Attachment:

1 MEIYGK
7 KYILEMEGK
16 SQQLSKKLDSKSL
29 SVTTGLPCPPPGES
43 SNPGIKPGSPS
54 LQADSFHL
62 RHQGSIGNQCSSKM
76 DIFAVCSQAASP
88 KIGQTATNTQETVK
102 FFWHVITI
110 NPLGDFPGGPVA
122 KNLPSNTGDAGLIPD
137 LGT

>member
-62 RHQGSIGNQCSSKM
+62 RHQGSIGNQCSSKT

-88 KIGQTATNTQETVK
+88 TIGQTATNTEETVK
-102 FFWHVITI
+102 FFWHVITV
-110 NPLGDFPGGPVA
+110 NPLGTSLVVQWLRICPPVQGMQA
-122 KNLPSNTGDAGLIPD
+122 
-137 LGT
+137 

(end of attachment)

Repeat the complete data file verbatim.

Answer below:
1 MEIYGK
7 KYILEMEGK
16 SQQLSKKLDSKSL
29 SVTTGLPCPPPGES
43 SNPGIKPGSPS
54 LQADSFHL
62 RHQGSIGNQCSSKM
76 DIFAVCSQAASP
88 KIGQTATNTQETVK
102 FFWHVITI
110 NPLGDFPGGPVA
122 KNLPSNTGDAGLIPD
137 LGT

>member
-62 RHQGSIGNQCSSKM
+62 RHQGSIGNQCSSKT

-88 KIGQTATNTQETVK
+88 TIGQTATNTEETVK
-102 FFWHVITI
+102 FFWHVITV
-110 NPLGDFPGGPVA
+110 NPLGTSLVVQWLRICPPVQGMQA
-122 KNLPSNTGDAGLIPD
+122 
-137 LGT
+137 